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Simple Switch, Big Impact: Why You Should Stop Using Charcoal

Picture of an African forest with the words

Dear Urban Residents of Africa, 


International Day of Forests on March 21st, couldn't have fallen on a better day and month. East Africa is on fire! News reports show the government of South Sudan has indefinitely closed all learning institutions beginning Monday, March 18 due to the current heatwave that is also sweeping across eastern Africa. Temperatures are expected to reach 45C (113F). While at home the children are not play outdoors lest they experience heatstroke's. 

 

Uganda is also unbearably hot and so is Kenya. Comedians are having a field day releasing funny content depicting the heat. In Africa we rarely talk about the weather because it is generally stable with no drastic season changes like in the North but a common greeting nowadays is, “how do you sleep through the heat at night?” Without belabouring the point – it is HOT! 

 

That is why we are excited to celebrate this year’s International Day of Forests and also ask ordinary folks to play their part That is what climate action is about anyway – everyone is playing their small in ensuring that our planet doesn’t heat up further.  

 

 

In the face of these challenges, it is imperative that we take urgent action to protect and preserve our  forests, as they are not only vital ecosystems but also powerful allies in the fight against climate change.  

 

This year’s theme, ‘Forests and Innovation’, highlights the importance of thinking creatively and adopting new approaches to safeguard our forests for future generations. Africa is home to some of the world’s most bio-diverse and valuable forests, providing essential ecosystem services such as carbon sequestration, water regulation, and biodiversity conservation.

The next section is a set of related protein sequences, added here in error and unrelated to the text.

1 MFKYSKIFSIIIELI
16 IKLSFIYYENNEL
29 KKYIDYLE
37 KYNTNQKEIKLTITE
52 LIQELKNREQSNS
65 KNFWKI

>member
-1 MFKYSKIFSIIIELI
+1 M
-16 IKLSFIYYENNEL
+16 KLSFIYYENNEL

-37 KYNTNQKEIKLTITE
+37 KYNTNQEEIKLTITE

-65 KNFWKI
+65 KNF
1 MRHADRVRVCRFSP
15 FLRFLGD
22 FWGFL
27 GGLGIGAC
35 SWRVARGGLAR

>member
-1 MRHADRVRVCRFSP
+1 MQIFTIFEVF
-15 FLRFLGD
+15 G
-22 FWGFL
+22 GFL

However, the continent’s forests are facing unprecedented threats, with deforestation and degradation occurring at an alarming rate. According to the Food and Agriculture Organization (FAO), Africa lost 3.9 million hectares of forest annually between 2010 and 2020 and more than 65 million hectares of forest – an area nearly four times the size of Madagascar - since the 1990s.  

 

One of the major drivers of deforestation in Africa is the widespread use of charcoal for cooking in urban areas even when alternatives are available. Science Direct estimates that almost 200 million people, or 18% of the population (mostly in urban areas), in sub-Saharan Africa use charcoal as their main cooking fuel. Another 200 million people use charcoal as their secondary fuel. It is this demand for charcoal that has led to unsustainable logging practices, habitat destruction, and loss of biodiversity. 

 


As urban residents, it is imperative that we transition from charcoal as a cooking fuel to more sustainable and environmentally friendly alternatives. By making conscious choices in our daily lives, we can contribute to the protection and restoration of our forests. 

 

Low-carbon energy such as LPG, clean cookstoves, biogas technology, solar cookers, and efficient electric stoves offer environmentally friendly alternatives to charcoal. By embracing these options, we can reduce our reliance on charcoal, decrease our carbon footprint, and help preserve Africa’s precious forests for future generations to enjoy. 

 

I urge every one of us to act, sign the WePlanet pledge against use of charcoal and be part of the solution. https://docs.google.com/forms/d/e/1FAIpQLSfbxcNe_gvCxT1dZXl6UOJMZBoWHjStz0LNAeUNEayoniz4Og/viewform 

 

On this International Day of Forests, let us rededicate ourselves to being stewards of our environment, champions of innovation, and advocates for sustainable living. Together, let us commit against rampant deforestation and take action to make a difference and ensure that Africa’s forests thrive for generations to come. 

 

Sincerely, 

WePlanet Africa 

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